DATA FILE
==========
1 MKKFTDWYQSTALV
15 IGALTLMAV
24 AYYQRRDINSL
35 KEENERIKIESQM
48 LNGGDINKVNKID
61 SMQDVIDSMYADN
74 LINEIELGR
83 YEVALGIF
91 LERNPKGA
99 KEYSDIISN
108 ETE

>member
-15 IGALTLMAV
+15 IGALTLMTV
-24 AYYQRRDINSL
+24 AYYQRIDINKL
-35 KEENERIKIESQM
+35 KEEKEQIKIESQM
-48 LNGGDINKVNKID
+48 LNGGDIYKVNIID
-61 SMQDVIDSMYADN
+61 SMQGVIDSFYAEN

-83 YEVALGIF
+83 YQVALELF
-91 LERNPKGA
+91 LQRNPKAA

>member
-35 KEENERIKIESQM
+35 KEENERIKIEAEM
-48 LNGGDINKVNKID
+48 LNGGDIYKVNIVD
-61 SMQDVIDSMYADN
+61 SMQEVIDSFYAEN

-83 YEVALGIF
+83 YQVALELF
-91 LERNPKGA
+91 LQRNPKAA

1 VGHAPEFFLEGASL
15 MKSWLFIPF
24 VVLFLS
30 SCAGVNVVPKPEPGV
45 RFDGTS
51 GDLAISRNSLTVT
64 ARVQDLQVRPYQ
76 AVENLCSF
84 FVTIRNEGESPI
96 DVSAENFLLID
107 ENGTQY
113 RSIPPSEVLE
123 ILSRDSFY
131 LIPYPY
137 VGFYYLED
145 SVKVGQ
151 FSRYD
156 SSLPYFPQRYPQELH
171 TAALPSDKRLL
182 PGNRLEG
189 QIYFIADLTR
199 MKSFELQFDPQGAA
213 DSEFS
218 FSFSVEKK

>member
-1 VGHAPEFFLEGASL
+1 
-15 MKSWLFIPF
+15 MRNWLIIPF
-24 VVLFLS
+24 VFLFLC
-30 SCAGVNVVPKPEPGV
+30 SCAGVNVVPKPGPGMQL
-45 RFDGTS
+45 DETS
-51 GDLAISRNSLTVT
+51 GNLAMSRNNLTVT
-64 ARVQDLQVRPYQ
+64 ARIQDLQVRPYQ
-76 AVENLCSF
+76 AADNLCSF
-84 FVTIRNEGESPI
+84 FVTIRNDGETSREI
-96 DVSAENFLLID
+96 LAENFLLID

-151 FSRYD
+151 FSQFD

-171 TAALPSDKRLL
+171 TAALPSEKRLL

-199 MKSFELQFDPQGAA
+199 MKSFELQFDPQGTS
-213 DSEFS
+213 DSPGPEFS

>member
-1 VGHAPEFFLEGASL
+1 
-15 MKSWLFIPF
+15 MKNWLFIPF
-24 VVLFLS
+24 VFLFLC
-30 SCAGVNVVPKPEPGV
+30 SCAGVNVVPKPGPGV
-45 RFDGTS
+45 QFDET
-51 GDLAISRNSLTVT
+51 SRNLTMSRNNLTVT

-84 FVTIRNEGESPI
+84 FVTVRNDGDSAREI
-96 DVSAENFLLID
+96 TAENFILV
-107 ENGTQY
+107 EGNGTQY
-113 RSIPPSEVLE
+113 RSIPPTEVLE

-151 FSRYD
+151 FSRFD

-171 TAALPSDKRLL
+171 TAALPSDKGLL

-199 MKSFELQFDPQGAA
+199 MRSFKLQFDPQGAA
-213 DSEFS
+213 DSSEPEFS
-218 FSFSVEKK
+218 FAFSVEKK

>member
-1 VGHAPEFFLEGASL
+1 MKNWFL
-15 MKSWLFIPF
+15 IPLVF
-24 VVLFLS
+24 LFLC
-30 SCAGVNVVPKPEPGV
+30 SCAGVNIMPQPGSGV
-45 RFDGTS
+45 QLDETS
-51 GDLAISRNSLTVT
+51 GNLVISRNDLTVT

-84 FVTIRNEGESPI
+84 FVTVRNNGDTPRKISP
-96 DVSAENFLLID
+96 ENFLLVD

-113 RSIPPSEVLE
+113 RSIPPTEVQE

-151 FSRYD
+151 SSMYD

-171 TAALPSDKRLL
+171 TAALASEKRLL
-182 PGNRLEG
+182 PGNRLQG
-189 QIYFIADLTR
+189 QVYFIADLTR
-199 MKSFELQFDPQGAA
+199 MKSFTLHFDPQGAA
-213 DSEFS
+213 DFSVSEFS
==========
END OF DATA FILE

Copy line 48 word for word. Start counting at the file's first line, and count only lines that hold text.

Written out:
107 ENGTQY